Currituck approves 2021-22 budget, wild horse management agreement
Currituck commissioners had four public hearings and five items of new business at Monday’s meeting.
First, commissioners approved an amendment to the unified development ordinance for Truck Accessory Center to allow off-site storage and display of recreational vehicles and trailers.
Second, they approved changes to the ordinance per the state’s 160D requirements, which consolidates planning and zoning authority given to local authorities. Many of the changes had already been incorporated into Currituck ordinances. Conditional use permits will now be called special use permits; quasi-judicial public hearings will now be called evidentiary hearings. For land use permits, the Technical Review Committee (TRC) will now review and offer comments to the Board of Commissioners rather than offer recommendations to approve or deny.
According to the report, “The Planning Board shall advise on and comment on whether the proposed text amendment is consistent with 2.4.2.B.8(b) and shall make a written recommendation to the Board of Commissioners that addresses plan consistency and other matters deemed appropriate by the Planning Board. The Board of Commissioners is not bound by a Planning Board recommendation.”
Third, commissioners heard from community members about the possible expansion of the Moyock Watershed Improvement District for the purposes of increasing the fund base to make improvements to drainage in the township. Commissioners approved the motion, but voted to exclude some properties from the district.
Fourth, commissioners approved the 2021-22 budget with some minor changes including updating the budget with actual numbers for worker’s compensation and liability and property insurance; reclassifying the positions of aging and senior director, animal control officer and clerk to the board and adding engineering fees for electrical engineering design.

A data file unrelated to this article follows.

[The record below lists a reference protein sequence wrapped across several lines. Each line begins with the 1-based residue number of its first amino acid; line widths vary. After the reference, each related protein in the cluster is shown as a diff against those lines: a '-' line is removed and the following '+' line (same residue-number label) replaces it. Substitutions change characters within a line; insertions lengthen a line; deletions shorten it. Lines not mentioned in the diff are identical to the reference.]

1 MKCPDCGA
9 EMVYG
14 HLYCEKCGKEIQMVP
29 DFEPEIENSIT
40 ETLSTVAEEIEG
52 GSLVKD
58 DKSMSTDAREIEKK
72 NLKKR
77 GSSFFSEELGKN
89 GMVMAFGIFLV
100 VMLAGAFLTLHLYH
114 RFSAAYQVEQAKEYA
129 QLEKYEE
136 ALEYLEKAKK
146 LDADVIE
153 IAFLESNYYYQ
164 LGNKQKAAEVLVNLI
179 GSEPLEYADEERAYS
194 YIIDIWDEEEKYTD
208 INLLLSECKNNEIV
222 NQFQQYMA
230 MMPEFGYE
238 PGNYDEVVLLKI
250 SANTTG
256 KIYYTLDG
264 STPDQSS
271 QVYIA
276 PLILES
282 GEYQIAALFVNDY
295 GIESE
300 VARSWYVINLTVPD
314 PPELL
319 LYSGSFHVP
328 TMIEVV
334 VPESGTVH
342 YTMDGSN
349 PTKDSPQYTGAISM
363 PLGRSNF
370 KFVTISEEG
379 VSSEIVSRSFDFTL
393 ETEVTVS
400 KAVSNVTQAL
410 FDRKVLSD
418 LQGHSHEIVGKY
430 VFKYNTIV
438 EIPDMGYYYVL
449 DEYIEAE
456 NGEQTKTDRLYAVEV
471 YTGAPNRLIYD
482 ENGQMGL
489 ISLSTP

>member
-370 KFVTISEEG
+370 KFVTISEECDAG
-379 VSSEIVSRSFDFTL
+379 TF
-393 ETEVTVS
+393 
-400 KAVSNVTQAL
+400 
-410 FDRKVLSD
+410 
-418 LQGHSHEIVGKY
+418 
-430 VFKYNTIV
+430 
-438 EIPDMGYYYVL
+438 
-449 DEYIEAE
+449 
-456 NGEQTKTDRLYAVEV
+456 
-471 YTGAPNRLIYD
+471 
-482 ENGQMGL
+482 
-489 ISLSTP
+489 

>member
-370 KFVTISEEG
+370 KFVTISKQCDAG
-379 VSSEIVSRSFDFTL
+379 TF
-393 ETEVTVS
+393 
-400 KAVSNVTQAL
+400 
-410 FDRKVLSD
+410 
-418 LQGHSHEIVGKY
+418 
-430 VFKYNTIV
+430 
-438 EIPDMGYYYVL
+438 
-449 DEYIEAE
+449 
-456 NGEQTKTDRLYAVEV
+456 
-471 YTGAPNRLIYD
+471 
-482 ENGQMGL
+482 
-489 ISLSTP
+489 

In new business, commissioners began with reviewing the Revised Wild Horse Management Agreement. Commissioner Paul Beaumont was the one dissenting vote, citing a lack of revision to the report: “Someone hasn’t updated this. They tweaked the action items but this agreement needs to be revised.”
Commissioner Bob White commented: “The parts that are important have been revised.”
Beaumont continued, “This [opposing vote] has nothing to do with the policies and the agreements, but looking at taxpayer money, this is a report they have to give, they had ample time to get this updated.”
Next, the board approved the license agreement between the county and the Corolla Volunteer Fire Department for the location of a training facility on county property. Beyond the benefit of the training itself, commissioners mentioned that with a nearby training facility, firefighters can train while they are still on duty rather than being paid overtime while training.
The next item of new business involved allowing Pass the Salt Restaurant to use the county’s parking lot for customers during construction. “This is a way for us to be a good neighbor,” Stikeleather said. The motion was approved.
Finally, commissioners approved out of state travel for commissioners Mary Etheridge and Selina Jarvis. Etheridge and Jarvis will travel to Prince Georges County, Md. for the National Association of Counties Annual Conference July 8-12.
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